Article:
# Protoboard/Veroboard alternative for huge LED sign?

I'm preparing for a project which is an LED sign, it will be an LED matrix, but only have the necessary LEDs attached so it will only display one "word" but each individual LED of the WORD can be controlled for nice patterns etc.

In the image below tracks run horizontally. As can be seen, a single LED obscures 3 holes in its width, and one space must be left above each LED.

Ignore tracks in the image above, it's merely to show spacing and not electronic contact.

Now I have received my LEDs and measured properly, the real dimensions I require are as follows: 114 LEDs wide, 28 LEDs high

342 Holes wide (min)
84 Strips high (min)
80cm wide (approximately calculated minimum)
23cm high (approximately calculated minimum)


The board doesn't have to be copper type vero/proto/matrix, it can be plain, but I need something that will rigidly hold the LEDs evenly spread so I can wire them up how I need off the board if necessary. It doesn't have to be one piece, but I do want to achieve even spacing, cost is an important factor in the choice.

• Thanks, you're right, I wasn't aware of the Elec Eng sister site until now, my bad. – Hamid Sep 10 '11 at 18:30

This is pretty close at 58cm wide, although only 10cm tall.

However, assuming board(s) will be mounted on something, why not use two (or more) pieces of veroboard? You could bolt/epoxy/solder some together.

Most PCB manufacturers can make you a board this size if that is an option.

The 60cm sounds about right for 2.54mm pitch, but how do you calculate 360 holes needed for 114 LEDs? (are they 3 leads?)

Things like a rough diagram of your intended setup, type of LEDs used, picture of VeeCAD layout might be helpful to find the best solution.

• My hole count is based on the fact that on a small piece of veroboard I have here, a 5mm LED mounted with it's pins "vertical" in the board will obscure two holes either side of itself. I will attached a photograph in the question. The reason I decided against joining boards is because of the requirement for uniform spacing between the LEDs which becomes difficult with joined boards, or it becomes difficult to join the boards. PCB manufacture seems a little overkill since there will be nothing on the board except a matrix of LEDs. – Hamid Sep 11 '11 at 11:54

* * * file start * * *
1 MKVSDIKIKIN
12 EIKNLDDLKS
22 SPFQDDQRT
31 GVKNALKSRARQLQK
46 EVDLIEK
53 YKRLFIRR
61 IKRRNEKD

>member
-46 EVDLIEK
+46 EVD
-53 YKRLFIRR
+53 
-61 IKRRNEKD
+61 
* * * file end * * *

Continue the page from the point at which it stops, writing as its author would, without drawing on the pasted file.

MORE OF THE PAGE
• I'm going to accept this answer because it's the one that works best at a reasonable price, by mounting several smaller pieces on a large board (which it needed anyway since it's a sign). Thanks. – Hamid Sep 23 '11 at 10:56

You really want to get a PC board made for this sort of thing. Veroboard can be useful for quick prototyping of small circuits, but it's just not appropriate for this.

I didn't look at your picture since it was way too big to see in the browser window (does it really need 8 Mpixels to show!!?), but I see some issues with your much smaller (and therefore viewable) layout diagram.

First, you are connecting at least two of the LEDs in parallel. This is a bad way to drive multiple LEDs even if you always want them lit together. LEDs do not share current well when driven with the same voltage. Use separate load resistors or connect them in series if you want them driven together. However, you also said you want each LED driven seperately, which putting two in parallel certainly doesn't do.

Second, you seem to be using thru hole LEDs. It's going to be expensive getting all those mounted. Surface mount LEDs are smaller so can be packed tighter or leave more room around them for connections. But most importantly they can be automatically placed on the board, saving a great deal of assembly cost.

• Fixed the image - it's now a more "human" size :-) – stevenvh Sep 11 '11 at 13:55
• Sorry guys my bad, I took it on my Galaxy S II (8MPX) and my monitors are huge so it looks pretty small to me. I'll keep it in mind for future. As for the layout diagram, ignore the tracks, it was merely thrown together for measurement purposes. The LEDs will be in standard matrix layout. As for the through LEDs, I bought 600 Hyper bright blues (not cheap) already and I will be mounting them all by hand, it's a home project, hence the veroboard/protoboard idea. – Hamid Sep 11 '11 at 15:09